Visitors to The Exmouth Museum and Heritage Centre now have the opportunity of owning a memento of local maritime history, relating to a Russian schooner that was shipwrecked off Exmouth.

A specially designed mug commemorates the Tehwija, which broke up at sea in October 1907. Lifeboats went to the aid of the crew and helped them get ashore, and the wreckage of the ship was washed up at Orcombe Point.  Many years later a mug was found buried deep in the sand at Orcombe Point which was believed to be from the shipwreck. It was decorated with a picture of a Russian peasant, with pre-Revolution Russian script on the reverse.

The Tehwija was a Russian schooner captained by Una Baarman from Lappvik, Finland. She had set off to Exmouth with a cargo of timber in August 1907, but was forced to take shelter due to bad weather, and was battling her way though a storm as she approached Exmouth on the afternoon of 9th October 1907.

Getting into difficulties, Captain Baarman signalled for a pilot, but it was impossible for the pilot boat to reach the ship so the captain turned the vessel to the leeward side of the storm and lowered the anchors. However, during the storm the port anchor chain broke and the ship drifted towards Pole Sands, where the rudder snapped.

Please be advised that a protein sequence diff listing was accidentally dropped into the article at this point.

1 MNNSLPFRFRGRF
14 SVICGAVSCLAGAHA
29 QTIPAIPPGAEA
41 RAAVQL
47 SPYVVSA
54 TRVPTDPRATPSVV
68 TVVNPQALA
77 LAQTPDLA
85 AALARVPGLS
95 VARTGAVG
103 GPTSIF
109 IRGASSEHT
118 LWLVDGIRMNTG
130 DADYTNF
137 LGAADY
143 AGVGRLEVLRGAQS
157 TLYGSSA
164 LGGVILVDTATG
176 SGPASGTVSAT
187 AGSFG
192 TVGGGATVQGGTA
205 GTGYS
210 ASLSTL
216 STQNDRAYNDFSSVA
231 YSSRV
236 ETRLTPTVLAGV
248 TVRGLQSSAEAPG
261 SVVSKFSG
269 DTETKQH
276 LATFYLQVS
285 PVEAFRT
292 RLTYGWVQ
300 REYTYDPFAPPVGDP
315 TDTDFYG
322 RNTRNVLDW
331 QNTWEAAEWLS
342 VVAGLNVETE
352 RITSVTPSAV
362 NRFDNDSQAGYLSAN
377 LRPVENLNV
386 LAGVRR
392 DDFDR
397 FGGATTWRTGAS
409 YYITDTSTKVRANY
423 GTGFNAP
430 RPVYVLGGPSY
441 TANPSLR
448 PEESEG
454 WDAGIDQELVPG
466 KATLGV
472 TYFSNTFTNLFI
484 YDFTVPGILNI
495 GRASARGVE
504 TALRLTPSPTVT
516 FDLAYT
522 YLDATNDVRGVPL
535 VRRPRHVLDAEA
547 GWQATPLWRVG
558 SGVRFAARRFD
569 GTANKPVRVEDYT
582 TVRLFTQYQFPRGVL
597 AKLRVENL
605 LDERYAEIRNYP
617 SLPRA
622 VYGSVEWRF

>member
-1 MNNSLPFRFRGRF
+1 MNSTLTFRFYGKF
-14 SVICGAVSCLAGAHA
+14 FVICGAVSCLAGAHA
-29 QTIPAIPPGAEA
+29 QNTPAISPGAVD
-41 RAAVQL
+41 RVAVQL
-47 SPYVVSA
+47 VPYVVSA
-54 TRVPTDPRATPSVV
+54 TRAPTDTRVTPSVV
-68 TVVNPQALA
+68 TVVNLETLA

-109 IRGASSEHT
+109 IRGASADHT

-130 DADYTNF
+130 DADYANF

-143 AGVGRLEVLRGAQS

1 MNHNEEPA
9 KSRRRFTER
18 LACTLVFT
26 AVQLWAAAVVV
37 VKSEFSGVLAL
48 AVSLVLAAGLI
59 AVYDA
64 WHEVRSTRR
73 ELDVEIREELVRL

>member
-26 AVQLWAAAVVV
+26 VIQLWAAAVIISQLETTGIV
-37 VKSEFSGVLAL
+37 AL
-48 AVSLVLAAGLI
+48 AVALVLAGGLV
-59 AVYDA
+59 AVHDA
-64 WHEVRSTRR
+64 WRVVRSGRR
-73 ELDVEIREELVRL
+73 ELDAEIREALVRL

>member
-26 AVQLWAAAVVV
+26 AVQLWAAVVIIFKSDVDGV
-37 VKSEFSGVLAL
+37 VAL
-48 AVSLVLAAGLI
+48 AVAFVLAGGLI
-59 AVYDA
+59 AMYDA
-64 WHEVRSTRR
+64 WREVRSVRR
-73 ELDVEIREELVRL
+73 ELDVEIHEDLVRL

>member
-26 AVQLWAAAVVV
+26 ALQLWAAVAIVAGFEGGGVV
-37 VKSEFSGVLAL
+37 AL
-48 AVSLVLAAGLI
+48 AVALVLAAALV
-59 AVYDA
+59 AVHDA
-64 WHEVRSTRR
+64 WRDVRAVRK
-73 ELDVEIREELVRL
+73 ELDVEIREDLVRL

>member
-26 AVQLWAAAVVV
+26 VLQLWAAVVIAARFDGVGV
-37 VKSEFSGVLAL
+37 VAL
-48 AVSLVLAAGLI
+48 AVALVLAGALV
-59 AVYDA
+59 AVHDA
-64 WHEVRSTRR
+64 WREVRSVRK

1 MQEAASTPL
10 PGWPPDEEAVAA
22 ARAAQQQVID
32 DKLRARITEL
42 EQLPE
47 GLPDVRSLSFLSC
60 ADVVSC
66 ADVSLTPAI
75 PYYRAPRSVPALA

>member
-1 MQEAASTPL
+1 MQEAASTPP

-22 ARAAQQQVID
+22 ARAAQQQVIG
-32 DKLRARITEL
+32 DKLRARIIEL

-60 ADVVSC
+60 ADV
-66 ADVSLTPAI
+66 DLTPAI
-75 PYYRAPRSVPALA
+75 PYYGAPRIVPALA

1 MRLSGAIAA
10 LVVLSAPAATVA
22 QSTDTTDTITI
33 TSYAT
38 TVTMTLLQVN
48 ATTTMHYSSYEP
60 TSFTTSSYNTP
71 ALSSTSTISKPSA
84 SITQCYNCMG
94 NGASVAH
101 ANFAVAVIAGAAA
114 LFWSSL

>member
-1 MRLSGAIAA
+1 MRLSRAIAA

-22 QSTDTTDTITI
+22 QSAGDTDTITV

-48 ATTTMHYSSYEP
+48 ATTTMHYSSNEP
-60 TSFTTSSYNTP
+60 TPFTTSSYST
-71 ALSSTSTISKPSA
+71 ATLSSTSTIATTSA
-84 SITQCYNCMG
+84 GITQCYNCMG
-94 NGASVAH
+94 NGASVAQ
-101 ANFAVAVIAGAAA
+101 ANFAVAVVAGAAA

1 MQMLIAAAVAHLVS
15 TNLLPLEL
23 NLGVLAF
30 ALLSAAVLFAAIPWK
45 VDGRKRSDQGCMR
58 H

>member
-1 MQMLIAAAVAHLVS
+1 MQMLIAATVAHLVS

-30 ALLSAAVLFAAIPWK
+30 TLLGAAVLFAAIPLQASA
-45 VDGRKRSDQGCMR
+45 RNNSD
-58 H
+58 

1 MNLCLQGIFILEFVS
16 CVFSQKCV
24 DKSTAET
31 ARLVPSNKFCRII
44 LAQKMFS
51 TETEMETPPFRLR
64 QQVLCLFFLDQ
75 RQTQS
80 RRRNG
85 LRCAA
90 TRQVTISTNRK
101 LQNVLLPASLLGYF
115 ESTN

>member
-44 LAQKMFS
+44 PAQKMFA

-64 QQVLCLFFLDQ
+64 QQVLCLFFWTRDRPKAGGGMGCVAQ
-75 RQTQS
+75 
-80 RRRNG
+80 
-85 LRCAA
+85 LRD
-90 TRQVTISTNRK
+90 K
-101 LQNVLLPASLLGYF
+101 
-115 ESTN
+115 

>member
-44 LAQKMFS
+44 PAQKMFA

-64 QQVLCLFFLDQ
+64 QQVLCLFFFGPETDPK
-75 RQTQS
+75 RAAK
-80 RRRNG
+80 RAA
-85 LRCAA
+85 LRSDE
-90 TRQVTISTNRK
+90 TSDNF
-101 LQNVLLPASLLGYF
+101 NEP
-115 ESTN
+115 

The Exmouth lifeboat was unable to reach them as the schooner was drifting in a north-easterly direction towards Exmouth, but the lifeboat crew were rowing into the teeth of the gale. A call went out to the Teignmouth Lifeboat, which was launched to join the rescue operation.

It proved to be a very hazardous journey with seas breaking right over the lifeboat as the crew were trying to negotiate the bar. One particularly vicious wave bowled over the coxswains and unseated all the crew. When the lifeboat finally reached open sea and approached the Tehwija she was a wreck and the cargo of planks had washed overboard, creating hazards for the lifeboat. It was impossible to get alongside the Tehwija so the lifeboat anchor was dropped and they veered down on the cable as close as they could get and threw ropes to the crew of eight, who were dragged through the surf to the lifeboat and eventually landed at Exmouth.

The captain’s Pomeranian dog was so terrified it refused to board the lifeboat, but miraculously it survived the wreck and was re-united with the captain after being found washed up on Exmouth beach.

This original 'Tehwija' mug, the ship's wheel and the Captain's testimony of events can be viewed in The Link at Exmouth Museum, along with images of the crew and the Captain's dog.

The commemorative mug was designed by Tricia Cassel-Gerard, a museum volunteer mainly focusing on design and communication.

She said: "The original design on the mug from the Tehwija (Tevia) consists of the ‘old Russian‘ text and the illustration of the traveller meeting geese being driven to market. There is a large amount of empty space which I felt could be filled by a short explanation of the story and the provenance of the mug. As part of a series of mugs available that I have designed for Exmouth Museum & Heritage Centre’s shop, I have also included the name of the Museum.

"The box contains a translation and the full story together with some information about the ship."

The commemorative mug is priced at £10 with a 10 per cent discount for three.